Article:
Food is art in this centuries-old Kyoto market
It’s fitting that the former capital, Kyoto, houses Nishiki Market—possibly Japan’s finest, historic food street. For over 400 years, this arcade in the city center has supplied premium produce to chefs, locals and curious gourmands.
It’s a gastronomic time tunnel, with traditional shops run by the same family over generations, next to contemporary stores. Close to 130 businesses sell regional Kyoto, Japanese or international foods, or kitchenware from high-end to cheap. So, something for all tastes.
The goods at Nishiki Market are impeccably presented. This is Kyoto after all, home of elegant tea ceremonies and keiseki ryori (traditional multi-course Japanese dinner cuisine). The market is sparkling clean with artistic displays. Pure, soft artesian water flows underneath and is drawn to wash, cook or pickle foods or make tea.
Don’t let the fancy atmosphere stop you from eating while walking. Snacking and sampling is encouraged. There are also many sit-down eateries.
Kanematsu features Kyoto’s prized kyo yasai heirloom vegetables and a second floor restaurant. Kyo yasai have been cultivated since the Edo period. Takakuraya showcases seasonal vegetable pickles in wooden barrels.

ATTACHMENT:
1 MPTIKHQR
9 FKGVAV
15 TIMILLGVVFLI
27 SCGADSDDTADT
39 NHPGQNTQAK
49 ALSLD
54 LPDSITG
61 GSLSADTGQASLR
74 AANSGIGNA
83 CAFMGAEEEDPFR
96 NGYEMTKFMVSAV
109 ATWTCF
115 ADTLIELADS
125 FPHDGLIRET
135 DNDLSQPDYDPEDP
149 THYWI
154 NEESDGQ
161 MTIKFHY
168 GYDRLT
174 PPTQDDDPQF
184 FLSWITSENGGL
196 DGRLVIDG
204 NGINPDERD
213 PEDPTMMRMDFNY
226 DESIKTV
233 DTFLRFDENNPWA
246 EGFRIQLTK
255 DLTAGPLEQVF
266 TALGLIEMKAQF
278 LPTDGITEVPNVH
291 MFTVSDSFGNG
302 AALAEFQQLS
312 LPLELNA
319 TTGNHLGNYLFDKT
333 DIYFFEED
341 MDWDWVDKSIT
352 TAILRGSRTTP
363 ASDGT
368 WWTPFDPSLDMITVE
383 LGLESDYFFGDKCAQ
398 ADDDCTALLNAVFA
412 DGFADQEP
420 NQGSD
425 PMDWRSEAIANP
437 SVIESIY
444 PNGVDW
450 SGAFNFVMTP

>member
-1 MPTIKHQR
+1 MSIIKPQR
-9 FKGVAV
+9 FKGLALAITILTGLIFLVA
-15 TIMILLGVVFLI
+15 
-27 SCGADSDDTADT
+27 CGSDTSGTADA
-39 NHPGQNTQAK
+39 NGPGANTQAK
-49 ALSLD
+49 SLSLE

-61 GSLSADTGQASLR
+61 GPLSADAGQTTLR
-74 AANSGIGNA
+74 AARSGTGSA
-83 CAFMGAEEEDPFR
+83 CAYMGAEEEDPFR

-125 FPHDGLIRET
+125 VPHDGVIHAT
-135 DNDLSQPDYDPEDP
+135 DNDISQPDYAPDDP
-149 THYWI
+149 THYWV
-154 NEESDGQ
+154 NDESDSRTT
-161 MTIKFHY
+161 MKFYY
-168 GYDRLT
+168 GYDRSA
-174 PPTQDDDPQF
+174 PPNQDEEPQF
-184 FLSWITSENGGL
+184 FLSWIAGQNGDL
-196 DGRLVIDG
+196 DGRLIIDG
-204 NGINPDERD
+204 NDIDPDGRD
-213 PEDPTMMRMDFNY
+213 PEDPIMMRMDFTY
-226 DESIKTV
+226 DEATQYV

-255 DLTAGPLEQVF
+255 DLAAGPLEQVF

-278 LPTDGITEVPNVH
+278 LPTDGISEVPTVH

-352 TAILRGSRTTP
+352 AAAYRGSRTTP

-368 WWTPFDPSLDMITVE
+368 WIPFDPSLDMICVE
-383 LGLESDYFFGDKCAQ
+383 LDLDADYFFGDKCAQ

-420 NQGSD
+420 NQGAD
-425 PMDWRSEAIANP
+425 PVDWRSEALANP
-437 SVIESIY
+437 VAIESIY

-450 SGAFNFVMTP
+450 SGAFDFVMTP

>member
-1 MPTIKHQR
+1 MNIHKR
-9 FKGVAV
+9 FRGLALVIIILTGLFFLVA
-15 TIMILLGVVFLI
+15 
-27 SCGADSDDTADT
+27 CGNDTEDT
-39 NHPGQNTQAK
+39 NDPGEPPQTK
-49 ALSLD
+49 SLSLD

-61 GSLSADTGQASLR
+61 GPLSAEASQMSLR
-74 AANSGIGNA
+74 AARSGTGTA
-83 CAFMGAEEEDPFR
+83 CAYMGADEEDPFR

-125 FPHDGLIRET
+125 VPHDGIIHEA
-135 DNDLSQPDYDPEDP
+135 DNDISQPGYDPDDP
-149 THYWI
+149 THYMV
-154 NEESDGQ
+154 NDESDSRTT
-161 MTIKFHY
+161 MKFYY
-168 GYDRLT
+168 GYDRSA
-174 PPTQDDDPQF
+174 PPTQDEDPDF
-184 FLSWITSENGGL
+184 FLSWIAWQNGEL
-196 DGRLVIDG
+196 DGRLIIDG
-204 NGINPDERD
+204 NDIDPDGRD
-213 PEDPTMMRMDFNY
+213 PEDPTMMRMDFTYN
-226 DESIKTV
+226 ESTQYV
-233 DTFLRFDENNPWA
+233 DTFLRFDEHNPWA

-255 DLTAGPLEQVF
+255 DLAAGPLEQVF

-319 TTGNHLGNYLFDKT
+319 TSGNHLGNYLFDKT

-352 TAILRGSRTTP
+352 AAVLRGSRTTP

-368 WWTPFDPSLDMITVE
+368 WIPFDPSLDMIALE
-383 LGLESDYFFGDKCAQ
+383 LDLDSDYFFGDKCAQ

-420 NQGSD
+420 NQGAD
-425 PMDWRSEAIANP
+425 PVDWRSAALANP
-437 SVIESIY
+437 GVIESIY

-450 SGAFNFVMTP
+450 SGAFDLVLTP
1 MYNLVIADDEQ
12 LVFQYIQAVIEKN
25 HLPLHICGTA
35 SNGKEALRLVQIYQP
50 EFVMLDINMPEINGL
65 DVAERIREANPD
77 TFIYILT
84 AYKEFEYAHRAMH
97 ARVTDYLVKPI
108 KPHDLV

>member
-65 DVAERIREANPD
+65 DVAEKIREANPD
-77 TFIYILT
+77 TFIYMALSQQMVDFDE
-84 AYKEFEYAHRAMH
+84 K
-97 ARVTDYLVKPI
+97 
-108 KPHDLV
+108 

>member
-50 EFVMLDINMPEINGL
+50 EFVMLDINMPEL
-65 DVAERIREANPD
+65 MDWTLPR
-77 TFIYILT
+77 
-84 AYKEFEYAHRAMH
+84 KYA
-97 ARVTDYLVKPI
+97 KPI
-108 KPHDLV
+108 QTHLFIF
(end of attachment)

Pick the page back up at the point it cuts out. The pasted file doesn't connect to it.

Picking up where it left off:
Tanaka Keiran specializes in dishes with eggs from hens fed powdered black beans. Try fluffy omelette skewers or miso-flavoured quiche. For modern sweets, visit Sawara for green tea desserts or Konna Monja for soymilk ice cream and doughnuts.
The scent of freshly roasted hojicha tea wafts from Yamadashiya. Sake shop Tsunoki is around 220 years old and offers brews from nearby Fushimi, Japan’s second largest sake area.
Aritsugu, since 1560, was a former sword smith to the imperial court and now handcrafts high-quality knives. Snoopy Cha-ya is a more recent 2016 addition – a Peanuts-themed shop and café. The Japanese are world leaders in cuteness overload.
The market’s lively vibe pulses through its surrounding streets, which boast more grocers and dining hotspots like famous ramen joint Ippudo.
Nishiki Market can get crowded so go early to avoid feeling pummeled like the mochi dough in the live pounding demonstrations at Mochitsukiya. After 6 p.m. the stall shutters slide down, revealing paintings befitting the beauty of Kyoto.